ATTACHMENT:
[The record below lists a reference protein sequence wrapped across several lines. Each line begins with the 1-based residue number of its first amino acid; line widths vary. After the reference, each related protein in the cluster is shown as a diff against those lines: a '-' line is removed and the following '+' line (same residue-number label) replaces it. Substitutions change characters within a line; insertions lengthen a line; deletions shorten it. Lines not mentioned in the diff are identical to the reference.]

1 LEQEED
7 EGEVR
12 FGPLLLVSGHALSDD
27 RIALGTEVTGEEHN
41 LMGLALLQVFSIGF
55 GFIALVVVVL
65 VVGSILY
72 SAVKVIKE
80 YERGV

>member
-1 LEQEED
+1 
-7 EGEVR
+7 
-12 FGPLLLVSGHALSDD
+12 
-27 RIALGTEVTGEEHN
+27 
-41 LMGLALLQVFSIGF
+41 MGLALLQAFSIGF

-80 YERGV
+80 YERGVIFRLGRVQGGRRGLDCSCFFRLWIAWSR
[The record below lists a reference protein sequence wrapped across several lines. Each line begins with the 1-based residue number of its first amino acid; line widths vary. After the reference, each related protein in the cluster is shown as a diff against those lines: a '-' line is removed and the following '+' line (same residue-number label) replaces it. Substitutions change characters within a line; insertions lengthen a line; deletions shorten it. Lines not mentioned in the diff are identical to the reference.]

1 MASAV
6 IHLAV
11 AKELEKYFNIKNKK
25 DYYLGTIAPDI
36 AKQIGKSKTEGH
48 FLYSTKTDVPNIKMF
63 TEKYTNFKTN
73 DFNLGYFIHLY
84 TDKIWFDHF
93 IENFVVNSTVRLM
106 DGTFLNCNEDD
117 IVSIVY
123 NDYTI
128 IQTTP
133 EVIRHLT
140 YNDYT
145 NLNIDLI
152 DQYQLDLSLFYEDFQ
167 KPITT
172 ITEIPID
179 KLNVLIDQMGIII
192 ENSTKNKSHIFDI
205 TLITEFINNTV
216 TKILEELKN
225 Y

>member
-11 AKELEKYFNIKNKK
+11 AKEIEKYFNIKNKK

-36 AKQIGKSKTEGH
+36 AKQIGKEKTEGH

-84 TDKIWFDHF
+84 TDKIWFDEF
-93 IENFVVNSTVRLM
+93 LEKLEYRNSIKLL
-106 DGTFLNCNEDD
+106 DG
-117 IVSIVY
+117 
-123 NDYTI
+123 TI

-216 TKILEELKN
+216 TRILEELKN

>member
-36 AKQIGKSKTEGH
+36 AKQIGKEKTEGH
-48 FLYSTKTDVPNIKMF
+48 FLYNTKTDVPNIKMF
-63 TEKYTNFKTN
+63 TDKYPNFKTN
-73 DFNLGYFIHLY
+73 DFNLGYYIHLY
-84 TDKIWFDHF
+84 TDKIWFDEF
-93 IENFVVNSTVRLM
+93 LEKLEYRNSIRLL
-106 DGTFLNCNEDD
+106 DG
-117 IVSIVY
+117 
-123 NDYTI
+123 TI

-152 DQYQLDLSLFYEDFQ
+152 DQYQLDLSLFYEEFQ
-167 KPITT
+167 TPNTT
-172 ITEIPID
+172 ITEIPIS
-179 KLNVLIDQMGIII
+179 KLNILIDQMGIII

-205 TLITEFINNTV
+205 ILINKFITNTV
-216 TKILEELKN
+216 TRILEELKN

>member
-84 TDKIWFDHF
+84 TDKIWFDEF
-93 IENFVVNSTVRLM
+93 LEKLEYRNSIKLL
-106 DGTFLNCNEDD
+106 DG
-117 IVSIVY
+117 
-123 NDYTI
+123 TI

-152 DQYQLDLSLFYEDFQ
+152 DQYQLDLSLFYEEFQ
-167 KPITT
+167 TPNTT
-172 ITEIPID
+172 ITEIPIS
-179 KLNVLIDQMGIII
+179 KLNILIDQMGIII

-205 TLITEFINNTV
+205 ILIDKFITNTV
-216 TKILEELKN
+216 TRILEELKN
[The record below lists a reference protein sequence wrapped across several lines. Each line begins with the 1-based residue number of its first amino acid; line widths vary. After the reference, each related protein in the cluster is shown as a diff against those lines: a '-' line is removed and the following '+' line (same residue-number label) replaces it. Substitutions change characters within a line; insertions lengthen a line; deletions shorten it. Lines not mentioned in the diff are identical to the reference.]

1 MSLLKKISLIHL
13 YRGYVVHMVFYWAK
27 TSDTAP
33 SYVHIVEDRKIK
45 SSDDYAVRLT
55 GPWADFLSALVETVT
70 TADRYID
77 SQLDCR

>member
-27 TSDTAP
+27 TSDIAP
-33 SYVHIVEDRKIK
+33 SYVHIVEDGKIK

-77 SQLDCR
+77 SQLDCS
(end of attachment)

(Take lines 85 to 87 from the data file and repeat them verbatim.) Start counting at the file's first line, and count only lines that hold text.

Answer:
+123 TI

-152 DQYQLDLSLFYEDFQ
+152 DQYQLDLSLFYEEFQ